Hi. Thanks for the a prompt response. Still confused.

There is also a special form of consent under the Privacy Regulations called the soft opt-in. This applies where an email address was obtained in the course of the sale or negotiations for the sale of a product or service to that recipient.

Would the soft opt in apply, as the customers were aware that the sale contract was with us as a company? It was via an auction site but all sale related contractual responsibilities were between the customer and us.

Would really appreciate this clarification.

Hence my reference to "appropriate consent". To rely upon the soft opt-in, you still need consent of sorts.  The conditions are set out in Reg 22(3):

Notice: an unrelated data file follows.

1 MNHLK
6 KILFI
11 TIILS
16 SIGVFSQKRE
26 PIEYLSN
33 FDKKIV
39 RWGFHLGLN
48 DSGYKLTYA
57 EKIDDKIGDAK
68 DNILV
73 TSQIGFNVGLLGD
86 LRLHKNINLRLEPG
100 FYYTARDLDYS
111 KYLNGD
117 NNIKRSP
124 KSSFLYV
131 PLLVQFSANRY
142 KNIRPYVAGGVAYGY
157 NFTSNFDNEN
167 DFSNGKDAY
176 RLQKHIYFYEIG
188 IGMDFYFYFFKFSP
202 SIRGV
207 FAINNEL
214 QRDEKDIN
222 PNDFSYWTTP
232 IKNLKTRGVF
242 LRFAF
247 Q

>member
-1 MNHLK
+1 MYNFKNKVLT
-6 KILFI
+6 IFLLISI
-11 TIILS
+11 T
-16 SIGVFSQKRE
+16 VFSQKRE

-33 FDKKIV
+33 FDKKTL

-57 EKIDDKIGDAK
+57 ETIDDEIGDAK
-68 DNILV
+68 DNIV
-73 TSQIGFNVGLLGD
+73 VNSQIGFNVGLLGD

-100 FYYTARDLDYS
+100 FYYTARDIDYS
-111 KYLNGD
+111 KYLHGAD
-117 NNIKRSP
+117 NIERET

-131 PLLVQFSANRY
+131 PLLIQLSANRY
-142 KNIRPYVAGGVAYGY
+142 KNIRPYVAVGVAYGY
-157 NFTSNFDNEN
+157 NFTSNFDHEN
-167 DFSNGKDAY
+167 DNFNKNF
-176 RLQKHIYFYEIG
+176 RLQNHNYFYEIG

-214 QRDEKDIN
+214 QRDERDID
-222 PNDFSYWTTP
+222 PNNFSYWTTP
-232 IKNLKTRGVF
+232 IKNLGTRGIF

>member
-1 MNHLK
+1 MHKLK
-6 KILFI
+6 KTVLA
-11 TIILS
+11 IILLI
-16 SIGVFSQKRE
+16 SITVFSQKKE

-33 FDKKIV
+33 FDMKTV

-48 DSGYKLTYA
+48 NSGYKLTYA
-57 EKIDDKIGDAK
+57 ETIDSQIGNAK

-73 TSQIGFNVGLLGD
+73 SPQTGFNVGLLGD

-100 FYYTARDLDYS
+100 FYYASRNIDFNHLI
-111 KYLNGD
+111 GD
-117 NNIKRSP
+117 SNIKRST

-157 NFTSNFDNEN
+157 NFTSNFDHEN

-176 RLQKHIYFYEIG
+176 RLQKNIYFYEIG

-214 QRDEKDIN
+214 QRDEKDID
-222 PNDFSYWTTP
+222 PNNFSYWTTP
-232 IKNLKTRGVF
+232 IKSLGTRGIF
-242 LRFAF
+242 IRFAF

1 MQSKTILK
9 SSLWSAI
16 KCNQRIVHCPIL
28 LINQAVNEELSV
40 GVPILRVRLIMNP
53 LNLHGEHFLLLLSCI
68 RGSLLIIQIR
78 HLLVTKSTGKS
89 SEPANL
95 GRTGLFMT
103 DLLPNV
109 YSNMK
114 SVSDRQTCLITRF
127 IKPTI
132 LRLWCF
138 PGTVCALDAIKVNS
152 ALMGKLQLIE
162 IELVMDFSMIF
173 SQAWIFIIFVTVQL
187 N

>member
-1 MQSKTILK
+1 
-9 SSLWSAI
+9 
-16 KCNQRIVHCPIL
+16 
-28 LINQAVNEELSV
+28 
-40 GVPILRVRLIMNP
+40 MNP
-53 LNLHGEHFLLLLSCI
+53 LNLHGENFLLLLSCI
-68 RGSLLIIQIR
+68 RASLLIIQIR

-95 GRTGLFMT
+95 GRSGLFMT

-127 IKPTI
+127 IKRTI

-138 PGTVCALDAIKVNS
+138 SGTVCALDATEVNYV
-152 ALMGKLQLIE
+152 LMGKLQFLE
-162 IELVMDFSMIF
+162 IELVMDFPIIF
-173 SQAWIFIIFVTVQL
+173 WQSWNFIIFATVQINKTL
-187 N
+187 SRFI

(3) A person may send or instigate the sending of electronic mail for the purposes of direct marketing where—

(a) that person has obtained the contact details of the recipient of that electronic mail in the course of the sale or negotiations for the sale of a product or service to that recipient;

(b) the direct marketing is in respect of that person’s similar products and services only; and

(c) the recipient has been given a simple means of refusing (free of charge except for the costs of the transmission of the refusal) the use of his contact details for the purposes of such direct marketing, at the time that the details were initially collected, and, where he did not initially refuse the use of the details, at the time of each subsequent communication.

 3(c) requires that there was a means of refusing (opting out) of marketing at the time the details were collected.

If you didn't give customers that opportunity, you cannot rely upon the soft opt-in.

Hi there,

I've gladly just stumbled across your web page in perfect timing.